By Randy Schroeder, Bluewave Producer
Rule #1 — Allow plenty of time. Not enough time is the most common problem any design firm faces. Too often, the client is expecting a fast turnaround at a low price.
Rule #2 — Respect the design team. Respect their creativity, judgment and effort. They are professionals and deserve to be treated as such. An unhappy designer is not a creative designer. Creativity is art and needs to be invented and instigated on the fly and often on demand. It’s like when you were a kid and in front of her friends, your mother says, “Oh my son is so funny! Go ahead, be funny.”
Rule #3 — Give us the specifics. This one step alone will dramatically improve the process and workflow, saving big on time and money. Simply put, we need to know what’s coming and what to plan for. Is the project going to require instant revisions? How many? How often? How long for each one? In order to keep things running smoothly, just provide us with the following information:
- When we’ll see the file
- When you’ll need it back
- The number of revisions you foresee
- The date and time you know someone will be presenting
- The date and time for reviews of the work in progress
- The final date we’ll need to turn over the finished product
- Any information that will allow us to plan ahead
- An overestimated budget of time you think we should reserve for the project
We know it’s difficult to predict some of these things ahead of time, but even so you may have a hunch of what’s ahead. Just plan WAY ahead, overestimate, and keep us informed. There’s no charge for giving us an overestimate for any phase of work. It helps us plan better, which in turn serves you better in the long run. It’s far better to be pessimistic and over plan, rather than overconfident and under plan. That way, we’ll be better able to accommodate your needs.
Rule #4 — Be clear about what you’re looking for. I’ve asked clients before when they didn’t like a particular piece, “What did you not like about it? What do you think it needs?” Or, “Do you have any ideas that might be close to what you had in mind?” I’m always stunned when the answer is, “I don’t know, just make it better.”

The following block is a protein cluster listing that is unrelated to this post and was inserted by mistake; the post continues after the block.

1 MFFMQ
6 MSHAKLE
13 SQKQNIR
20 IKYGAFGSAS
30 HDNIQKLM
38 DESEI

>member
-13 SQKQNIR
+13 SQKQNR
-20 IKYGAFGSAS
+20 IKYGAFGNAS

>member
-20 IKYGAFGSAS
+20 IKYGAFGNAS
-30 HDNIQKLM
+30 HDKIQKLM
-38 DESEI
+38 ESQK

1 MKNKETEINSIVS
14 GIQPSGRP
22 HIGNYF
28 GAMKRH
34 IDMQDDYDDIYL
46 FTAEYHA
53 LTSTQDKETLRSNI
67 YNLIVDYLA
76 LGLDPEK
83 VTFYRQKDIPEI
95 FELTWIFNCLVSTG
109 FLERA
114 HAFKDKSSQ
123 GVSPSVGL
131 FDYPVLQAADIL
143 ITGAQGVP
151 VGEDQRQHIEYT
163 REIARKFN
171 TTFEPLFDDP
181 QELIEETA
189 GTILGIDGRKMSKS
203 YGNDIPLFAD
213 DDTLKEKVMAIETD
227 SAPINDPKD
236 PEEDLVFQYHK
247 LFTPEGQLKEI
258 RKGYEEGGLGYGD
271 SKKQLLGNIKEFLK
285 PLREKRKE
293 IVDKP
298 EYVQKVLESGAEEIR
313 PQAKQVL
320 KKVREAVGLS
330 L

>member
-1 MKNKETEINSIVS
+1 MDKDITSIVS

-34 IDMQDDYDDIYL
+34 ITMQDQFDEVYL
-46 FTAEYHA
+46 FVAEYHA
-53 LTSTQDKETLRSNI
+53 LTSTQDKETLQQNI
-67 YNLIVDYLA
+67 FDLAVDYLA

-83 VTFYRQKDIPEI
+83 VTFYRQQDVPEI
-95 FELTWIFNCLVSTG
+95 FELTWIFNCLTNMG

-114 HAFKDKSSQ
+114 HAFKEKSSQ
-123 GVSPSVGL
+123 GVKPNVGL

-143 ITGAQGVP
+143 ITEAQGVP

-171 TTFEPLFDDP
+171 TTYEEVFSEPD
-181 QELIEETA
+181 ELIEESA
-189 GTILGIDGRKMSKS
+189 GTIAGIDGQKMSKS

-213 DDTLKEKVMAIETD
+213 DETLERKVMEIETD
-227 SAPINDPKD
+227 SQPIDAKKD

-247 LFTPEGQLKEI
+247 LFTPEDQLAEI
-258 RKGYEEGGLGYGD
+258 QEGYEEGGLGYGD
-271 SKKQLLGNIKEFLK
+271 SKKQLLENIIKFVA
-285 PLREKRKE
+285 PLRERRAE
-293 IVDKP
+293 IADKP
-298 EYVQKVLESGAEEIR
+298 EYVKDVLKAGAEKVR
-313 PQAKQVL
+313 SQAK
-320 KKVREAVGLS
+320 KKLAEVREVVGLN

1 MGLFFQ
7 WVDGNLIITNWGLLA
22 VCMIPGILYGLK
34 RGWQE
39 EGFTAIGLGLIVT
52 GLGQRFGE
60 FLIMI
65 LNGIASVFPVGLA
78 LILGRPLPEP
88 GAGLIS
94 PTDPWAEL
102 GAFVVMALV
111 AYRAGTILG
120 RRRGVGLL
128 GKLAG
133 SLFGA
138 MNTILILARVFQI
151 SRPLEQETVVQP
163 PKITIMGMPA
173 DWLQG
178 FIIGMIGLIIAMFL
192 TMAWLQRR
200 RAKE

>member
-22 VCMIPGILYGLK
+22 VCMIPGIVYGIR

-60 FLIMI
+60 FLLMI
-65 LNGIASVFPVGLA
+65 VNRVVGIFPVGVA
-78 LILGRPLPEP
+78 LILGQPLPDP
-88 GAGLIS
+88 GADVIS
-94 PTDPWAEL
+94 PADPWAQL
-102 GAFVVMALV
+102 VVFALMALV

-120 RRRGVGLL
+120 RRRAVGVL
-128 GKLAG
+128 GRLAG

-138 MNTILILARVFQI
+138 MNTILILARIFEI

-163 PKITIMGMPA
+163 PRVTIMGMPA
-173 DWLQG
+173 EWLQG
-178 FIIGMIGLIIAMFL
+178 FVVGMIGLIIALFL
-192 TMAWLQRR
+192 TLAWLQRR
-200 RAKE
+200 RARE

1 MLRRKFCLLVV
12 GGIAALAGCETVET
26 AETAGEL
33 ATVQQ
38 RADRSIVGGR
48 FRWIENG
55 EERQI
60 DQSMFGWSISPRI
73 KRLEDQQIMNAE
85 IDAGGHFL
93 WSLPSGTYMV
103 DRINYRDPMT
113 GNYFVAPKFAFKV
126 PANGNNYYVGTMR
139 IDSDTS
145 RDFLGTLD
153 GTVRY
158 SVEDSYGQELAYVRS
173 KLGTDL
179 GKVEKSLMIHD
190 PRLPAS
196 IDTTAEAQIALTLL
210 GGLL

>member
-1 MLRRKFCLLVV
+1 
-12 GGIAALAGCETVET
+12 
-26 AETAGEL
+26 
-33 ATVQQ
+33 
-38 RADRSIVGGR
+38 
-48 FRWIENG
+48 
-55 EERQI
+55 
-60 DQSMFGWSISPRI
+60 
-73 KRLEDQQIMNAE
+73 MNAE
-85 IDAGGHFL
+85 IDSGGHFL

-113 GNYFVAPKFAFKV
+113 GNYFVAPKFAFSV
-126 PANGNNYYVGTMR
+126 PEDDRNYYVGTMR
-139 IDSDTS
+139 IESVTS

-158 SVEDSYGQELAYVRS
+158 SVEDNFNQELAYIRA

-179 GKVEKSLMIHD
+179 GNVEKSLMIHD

Does that mean brighter, more playful, smaller, less corporate, transparent, more detailed, simpler, less busy…what? Without any guidelines, it’s like shopping for a car for someone. When you show them the first three, they say, “Nope, I want one that’s better.” How can you fulfill that request? Naturally we can play the guessing game and ultimately we’ll hit the nail on the head. But until that happens, the money clock is ticking. Later, the uniformed client may assume the firm just doesn’t get it. The client may think, “This company just takes too long to understand what I mean.”
Rule #5 — Communicate visually. Designers are visual types. When they can see what you’re thinking, it usually becomes crystal clear what needs to be done. I’ve found that the best way for all of us to work is for you (the client) to print your comp, mark it up with all your notes, arrows, sketches, etc., and fax it back to us. Then, ask if we’d like to go over it together with you.
All too often, the client wants to talk through the changes wthout any written notes or hard copy for reference. So the project manager is writing as fast as possible, scrambling to catch all the complexities, nuance, details and expectations, and hoping desperately that nothing gets misheard or overlooked. Again, it can be done this way but the topic here is saving money. This is not an effective way to impart delicate information to a creative person — or to the project manager who must then translate it all again to the design team. Working this way, details can be miscommunicated or lost altogether. Remember the childhood game “Telephone?”
Rule #6 — Keep urgent rush turnarounds as the exception, not the rule. Occasional use of tight turnarounds isn’t usually a problem, but if most revisions are done in this way, it can have negative impact on the efficiencies of the system and the creativity needed to design great solutions. Also, it’s expensive.
Generally, most designers plan their day way in advance. When an urgent project comes in, everything else grinds to a halt so that the designers can switch gears, drop other projects and pick up on the urgent one. Imagine if Michaelangelo was asked repeatedly to “Stop working on that ceiling, this is more urgent.” It may seem amusing, but pretend for a minute this happens every day or two for the next week or more. For some projects, there’s no choice. But it helps a lot if we know up front that’s how the file will come together from start to finish.